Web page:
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Mid-Term Conference - Potsdam, Germany
Mid-Term Conference - Potsdam, Germany
9-12 January 2007 GeoForschungsZentrum Potsdam
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Defining, exploring, imaging and assessing reservoirs for potential heat exchange” Summary of the Workshop 5, 6th to 8th November 2006 GeoForschungsZentrum Potsdam
The goal of the workshop was to discuss all parameters that
should be known before
drilling for exploitation of potential geothermal
reservoirs. The workshop was
strongly focused on debates about the definition of targets,
characterization of
reservoirs and optimisation of investigation methodology for
EGS. To achieve this
focus, four thematic sessions were defined (Signatures of
temperature field for
defining and exploring potential geothermal reservoirs,
Signatures of fluid transport
in Earth's crust, State of the Art in the exploration of
potential geothermal
reservoirs, Processes in geothermal reservoirs). 
Definition of targets, characterization of reservoirs and
optimisation of
investigation methodology for EGS require, among other
topics, a significant
improvement of the imaging and modelling of fault and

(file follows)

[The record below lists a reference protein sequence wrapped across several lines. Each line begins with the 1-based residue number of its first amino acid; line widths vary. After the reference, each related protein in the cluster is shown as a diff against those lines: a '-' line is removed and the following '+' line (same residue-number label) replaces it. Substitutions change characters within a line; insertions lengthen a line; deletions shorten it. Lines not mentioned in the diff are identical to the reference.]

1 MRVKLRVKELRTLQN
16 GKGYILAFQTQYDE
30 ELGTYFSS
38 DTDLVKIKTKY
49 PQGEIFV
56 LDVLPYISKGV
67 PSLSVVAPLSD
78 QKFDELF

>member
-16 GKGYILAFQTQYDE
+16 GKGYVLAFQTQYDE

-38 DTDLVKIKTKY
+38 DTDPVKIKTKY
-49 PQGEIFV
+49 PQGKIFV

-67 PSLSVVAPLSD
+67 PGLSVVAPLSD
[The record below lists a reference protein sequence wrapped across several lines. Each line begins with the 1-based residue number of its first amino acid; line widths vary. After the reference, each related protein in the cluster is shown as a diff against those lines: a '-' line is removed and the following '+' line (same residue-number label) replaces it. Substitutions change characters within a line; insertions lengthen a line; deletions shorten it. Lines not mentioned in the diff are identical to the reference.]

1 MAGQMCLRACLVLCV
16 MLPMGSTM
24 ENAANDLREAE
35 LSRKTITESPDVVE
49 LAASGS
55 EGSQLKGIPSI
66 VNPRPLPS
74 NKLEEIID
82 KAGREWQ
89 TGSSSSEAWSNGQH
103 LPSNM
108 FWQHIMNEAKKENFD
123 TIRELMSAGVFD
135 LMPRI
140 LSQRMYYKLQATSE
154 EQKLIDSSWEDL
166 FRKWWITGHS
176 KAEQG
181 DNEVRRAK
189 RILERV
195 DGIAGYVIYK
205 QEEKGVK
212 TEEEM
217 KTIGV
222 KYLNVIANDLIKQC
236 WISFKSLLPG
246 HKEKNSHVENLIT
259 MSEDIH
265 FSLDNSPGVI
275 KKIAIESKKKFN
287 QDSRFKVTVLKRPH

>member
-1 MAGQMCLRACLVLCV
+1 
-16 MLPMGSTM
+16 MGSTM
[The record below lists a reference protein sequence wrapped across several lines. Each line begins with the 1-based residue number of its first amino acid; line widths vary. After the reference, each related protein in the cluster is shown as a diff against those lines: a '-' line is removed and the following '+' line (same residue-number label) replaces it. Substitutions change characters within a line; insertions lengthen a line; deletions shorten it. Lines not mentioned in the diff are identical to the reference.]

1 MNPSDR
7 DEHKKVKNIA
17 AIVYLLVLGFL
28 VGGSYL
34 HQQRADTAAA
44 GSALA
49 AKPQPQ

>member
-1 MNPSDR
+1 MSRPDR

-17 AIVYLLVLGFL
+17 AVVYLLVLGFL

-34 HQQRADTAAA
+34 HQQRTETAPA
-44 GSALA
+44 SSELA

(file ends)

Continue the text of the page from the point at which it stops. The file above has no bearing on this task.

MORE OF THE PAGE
fracture systems, of the
knowledge of the paleostress field as well as of the heat
flow and temperature
distribution at depth. Following the workshop, it is stated
that heat, stress and
pathways as well as the structural inventory of the
subsurface are the key elements
that could be considered as priority for research needs.
Four main research targets were defined, and the main
conclusions can be summarized
as follows.
Structural Geology: imaging potential geothermal reservoirs
Geothermal reservoirs are sections at drillable depths
containing enough heat for
geothermal utilisation. Geophysical methods are suitable to
determine the
architecture, geometry, and quality of target intervals.
However improvement of
existing methods and in particular reasonable combination of
different, most
sensitive techniques (passive and active seismic, MT, and
others) are needed to meet
the requirements of modern geophysical exploration. The
interpretation of geophysical
features must be supported and  validated by petrophysical
laboratory and borehole
measurements, as well as modelling. Experiences made in
hydrocarbon exploration must